Pandemic-related construction delays and labor shortages took a toll on BurgerFi’s development calendar last year.

The fast casual began 2021 hoping to debut 25–30 restaurants, but by November, the projections were cut to 18. In reality, the brand finished the year with 16 stores (10 corporate and six franchises), which CFO Michael Rabinovitch attributed to problems with securing equipment, permitting and construction delays, and scarcity of labor.

For 2022, the estimate is more conservative at 15–20 units, and solid progress has been made thus far. In the first quarter, BurgerFi opened six stores—three corporate and three franchises. CEO Ian Baines said the team is “very encouraged” by the strong start and the chain is “well-positioned to meet our new unit opening projections.”

The remaining restaurants this year will be opened by franchisees. For Anthony’s Coal Fired Pizza & Wings, which BurgerFi acquired for $156.6 million, the company is completing documentation to start franchising. 

As of March 31, BurgerFi had 124 stores systemwide, including 97 franchises and 27 company-owned outlets. Anthony’s had 61 company-run restaurants.

“Our process of selecting franchisees has evolved to a more sophisticated selection process, resulting in newer franchise partners that are well-capitalized, have restaurant and retail experience, have a deep knowledge of the geography they do business in, and be a good cultural fit for our company,” Baines said during BurgerFi’s Q1 earnings call.

Both chains were impacted by Omicron in Q1, but Rabinovitch noted results were in line with expectations. BurgerFi’s corporate-owned locations saw same-store sales decline 8 percent year-over-year, while franchises dipped 5 percent.

Because of the inflationary impact of food, beverage, and labor, the chain’s restaurant-level operating expenses were 340 basis points higher than 2021. To mitigate these increases, BurgerFi took 3.5 percent pricing in January and plans to implement another hike in June. The size of that second price increase is undetermined, Rabinovitch said.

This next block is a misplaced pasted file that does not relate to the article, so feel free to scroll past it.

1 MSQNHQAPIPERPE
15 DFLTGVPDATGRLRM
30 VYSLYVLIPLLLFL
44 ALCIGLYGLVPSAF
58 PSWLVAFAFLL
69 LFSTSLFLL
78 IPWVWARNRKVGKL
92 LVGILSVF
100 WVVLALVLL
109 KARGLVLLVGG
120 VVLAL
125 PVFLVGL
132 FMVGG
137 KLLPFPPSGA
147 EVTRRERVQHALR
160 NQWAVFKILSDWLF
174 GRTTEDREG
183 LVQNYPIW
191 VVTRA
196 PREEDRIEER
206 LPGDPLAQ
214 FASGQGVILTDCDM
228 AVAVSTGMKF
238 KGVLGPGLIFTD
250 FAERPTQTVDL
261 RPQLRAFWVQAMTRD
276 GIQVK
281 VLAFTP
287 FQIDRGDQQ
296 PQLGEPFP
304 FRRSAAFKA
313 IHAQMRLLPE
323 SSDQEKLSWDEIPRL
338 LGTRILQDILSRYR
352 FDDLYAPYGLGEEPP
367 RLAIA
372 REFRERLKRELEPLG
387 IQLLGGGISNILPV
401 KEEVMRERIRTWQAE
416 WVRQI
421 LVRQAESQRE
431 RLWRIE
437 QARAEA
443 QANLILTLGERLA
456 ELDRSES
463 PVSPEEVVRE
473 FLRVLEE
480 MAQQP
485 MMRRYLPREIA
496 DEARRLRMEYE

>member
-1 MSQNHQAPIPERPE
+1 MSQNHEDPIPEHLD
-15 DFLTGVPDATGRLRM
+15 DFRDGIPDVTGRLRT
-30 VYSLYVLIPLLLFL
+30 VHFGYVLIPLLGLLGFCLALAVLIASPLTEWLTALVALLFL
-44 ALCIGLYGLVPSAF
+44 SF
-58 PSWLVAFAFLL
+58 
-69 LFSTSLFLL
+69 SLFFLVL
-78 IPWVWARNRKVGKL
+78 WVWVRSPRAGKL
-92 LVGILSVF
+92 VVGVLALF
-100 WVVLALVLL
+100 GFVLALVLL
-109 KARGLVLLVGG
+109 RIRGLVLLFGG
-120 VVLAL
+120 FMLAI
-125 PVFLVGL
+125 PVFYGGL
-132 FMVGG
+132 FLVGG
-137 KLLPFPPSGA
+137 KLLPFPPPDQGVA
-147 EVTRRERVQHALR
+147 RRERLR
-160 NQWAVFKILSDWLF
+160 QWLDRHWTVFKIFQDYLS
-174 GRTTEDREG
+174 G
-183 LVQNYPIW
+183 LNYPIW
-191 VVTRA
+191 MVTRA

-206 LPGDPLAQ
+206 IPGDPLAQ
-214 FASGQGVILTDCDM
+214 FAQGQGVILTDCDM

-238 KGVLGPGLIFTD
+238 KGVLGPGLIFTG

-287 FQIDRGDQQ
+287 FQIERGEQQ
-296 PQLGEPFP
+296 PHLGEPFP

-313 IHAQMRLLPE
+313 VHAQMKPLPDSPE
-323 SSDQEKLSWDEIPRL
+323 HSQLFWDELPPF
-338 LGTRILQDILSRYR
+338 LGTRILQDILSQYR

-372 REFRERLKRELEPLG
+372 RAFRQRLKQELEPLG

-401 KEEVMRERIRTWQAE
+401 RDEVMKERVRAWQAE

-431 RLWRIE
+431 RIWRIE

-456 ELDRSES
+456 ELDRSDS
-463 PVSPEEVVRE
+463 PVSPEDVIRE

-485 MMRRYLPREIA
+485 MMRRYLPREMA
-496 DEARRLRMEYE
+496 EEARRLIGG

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Digital sales accounted for 36 percent of sales, which is flat compared to Q4 and an improvement of 3 percentage points versus the year-ago period.

To boost its digital channel even further, the chain is continuing to roll out self-service kiosks to many of its company-run locations. Early results show “strong increases” in average check, Rabinovitch said, as consumers are more likely to order add-on products. Baines estimated four or five franchisees will go live with the technology this summer, as well.

“That will then speak volumes to part of the other franchise group,” Baines said. “ … A lot of the franchisees are focused on hospitality. We want to show them that from a franchisee’s perspective, that they can still have both. They can have great guest experience, coupled with good upsell and order accuracy. And we expect that. That’s in the early innings, not to reuse that phrase, but I fully expect and believe that the franchise network will continue to look at what we’re doing and adopt it because it does have a very fast payback.”

Peter Saleh, analyst with financial services firm BTIG, said kiosks cost roughly $6,000 per location. In tests, BurgerFi has seen 8-12 percent sales lifts versus non-kiosk units.

“We caution investors not to extrapolate these figures to the rest of the system given the limited scope of the test,” Saleh said in a note. “However, even if the sales lift is just 5 percent, the payback would be measured in a matter of months, not years.”

Anthony’s same-store sales grew 13 percent year-over year. Comps dropped 5 percent versus 2019, but improved sequentially against previous quarters. The company believes same-store sales would’ve been flat compared to three years ago if not for Omicron.

The brand’s restaurant-level margin in Q1 was below pre-COVID levels because of food and labor inflation and lower sales. However, it did see signs of food cost recovery for the first time in five quarters with the deflation of bone-in chicken wings, which accounts for 33 percent of sales, Saleh said. Anthony’s took 2 percent pricing in January and another 2 percent in May.

The company is confident it can recapture restaurant-level margins of 19 percent when the environment normalizes.

“The stability in cost structure, coupled with Anthony’s sales recovery, reinforces our view that margins should begin to improve as we move into the second half of 2022,” Rabinovitch said.

Overall, the combined BurgerFi and Anthony’s entity in 2022 expects annual revenues of $180 million to $190 million, mid-single-digit same-store sales growth, adjusted EBITDA between $12 million and $14 million, and capital expenditures of $3 million to $4 million.

Fast Casual, Finance, Franchising, Growth, Story, BurgerFi